Gay 'Marriage' Numbers Continue to Decrease in Netherlands

The number of same-sex ''marriages'' has stabilized since the introduction of gay marriage in the Netherlands five years ago, according to new figures recently released by a Dutch governmental institution that gathers statistical information about the western European nation.

Statistics Netherlands, or "Centraal Bureau voor de Statistiek" (CBS), said last Monday that 1,166 gay and lesbian couples got “married” in 2005, compared with 1,210 the year before. When the Netherlands became the first country in the world to introduce same-sex marriage in 2001, some 2,414 gay or lesbian couples married. There was also a rush to the registry office the following year when 1,838 same-sex couples “tied the knot.”

"There was an element of hype in 2001. Lots of people who had already been together for 30 or 40 years got married," explained Demographics professor Jan Latten at the CBS, according to the report by Netherlands-based Expatica. The numbers peaked in 2002.

"After that it decreased,” he added. “Everyone asked how this was possible because the opening up of marriage seemed to be so popular. It appears this peak was the 'start-up' effect. The figures in 2004 and 2005 were roughly equal.”

Dr. Latten expects approximately 1,200 gay or lesbian marriages in 2006 as the marriage rate so far this year is at the same level as this time last year. He also expects the annual marriage rates to be similar from now on.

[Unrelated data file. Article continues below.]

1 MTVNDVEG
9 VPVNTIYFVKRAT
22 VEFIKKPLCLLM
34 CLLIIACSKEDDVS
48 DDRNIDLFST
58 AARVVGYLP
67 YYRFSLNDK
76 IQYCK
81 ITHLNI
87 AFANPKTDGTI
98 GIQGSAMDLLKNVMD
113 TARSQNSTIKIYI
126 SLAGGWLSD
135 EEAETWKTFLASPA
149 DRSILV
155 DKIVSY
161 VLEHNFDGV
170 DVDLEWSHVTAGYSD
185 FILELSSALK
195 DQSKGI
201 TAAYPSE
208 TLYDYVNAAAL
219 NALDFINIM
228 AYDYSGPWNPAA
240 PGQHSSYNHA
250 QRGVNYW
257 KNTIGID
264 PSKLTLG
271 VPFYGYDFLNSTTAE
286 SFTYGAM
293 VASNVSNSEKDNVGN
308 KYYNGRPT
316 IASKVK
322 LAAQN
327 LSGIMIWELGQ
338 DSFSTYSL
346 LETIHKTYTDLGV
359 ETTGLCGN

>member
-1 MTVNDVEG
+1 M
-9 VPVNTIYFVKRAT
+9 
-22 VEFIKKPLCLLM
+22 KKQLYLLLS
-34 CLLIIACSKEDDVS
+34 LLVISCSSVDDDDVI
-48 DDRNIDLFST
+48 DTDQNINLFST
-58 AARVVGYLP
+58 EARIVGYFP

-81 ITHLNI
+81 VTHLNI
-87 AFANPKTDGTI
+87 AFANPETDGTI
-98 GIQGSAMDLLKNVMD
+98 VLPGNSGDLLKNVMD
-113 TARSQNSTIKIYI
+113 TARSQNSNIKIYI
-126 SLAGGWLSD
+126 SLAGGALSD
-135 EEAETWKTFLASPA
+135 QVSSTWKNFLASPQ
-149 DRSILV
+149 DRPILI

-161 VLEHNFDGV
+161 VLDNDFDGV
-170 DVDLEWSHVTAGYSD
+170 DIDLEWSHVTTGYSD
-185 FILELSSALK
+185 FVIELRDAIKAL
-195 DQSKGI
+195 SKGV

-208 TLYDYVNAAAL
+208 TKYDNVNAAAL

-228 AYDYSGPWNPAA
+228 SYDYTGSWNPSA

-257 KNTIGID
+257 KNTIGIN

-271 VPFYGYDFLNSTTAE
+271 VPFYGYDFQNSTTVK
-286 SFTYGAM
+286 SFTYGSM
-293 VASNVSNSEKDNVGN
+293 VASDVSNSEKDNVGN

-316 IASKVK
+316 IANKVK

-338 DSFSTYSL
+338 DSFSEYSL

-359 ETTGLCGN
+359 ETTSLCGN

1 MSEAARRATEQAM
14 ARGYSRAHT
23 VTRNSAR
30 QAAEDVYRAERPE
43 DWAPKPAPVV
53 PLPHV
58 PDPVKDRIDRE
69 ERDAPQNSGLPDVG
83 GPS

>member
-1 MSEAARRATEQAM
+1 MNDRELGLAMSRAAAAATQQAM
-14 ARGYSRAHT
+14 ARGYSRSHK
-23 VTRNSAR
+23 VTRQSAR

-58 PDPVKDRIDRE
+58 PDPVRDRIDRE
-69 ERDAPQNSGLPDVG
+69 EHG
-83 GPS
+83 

According to CBS, total number of marriages – heterosexual and same-sex – has fallen noticeably in the last five years. In 2001, 82,091 couples married compared with the 73,861 last year.

The institution also found that divorce rates between same-sex couples did not differ from heterosexual couples, but that lesbian couples who divorced tended to do so earlier than married gay men.

The Netherlands is one of a small handful of countries that have passed a law allowing homosexuals to enter a registered partnership since Denmark took the first dive in 1989. Others include Norway, Sweden, Germany, Belgium, Argentina, France, Spain, Canada, and most recently the Czech Republic.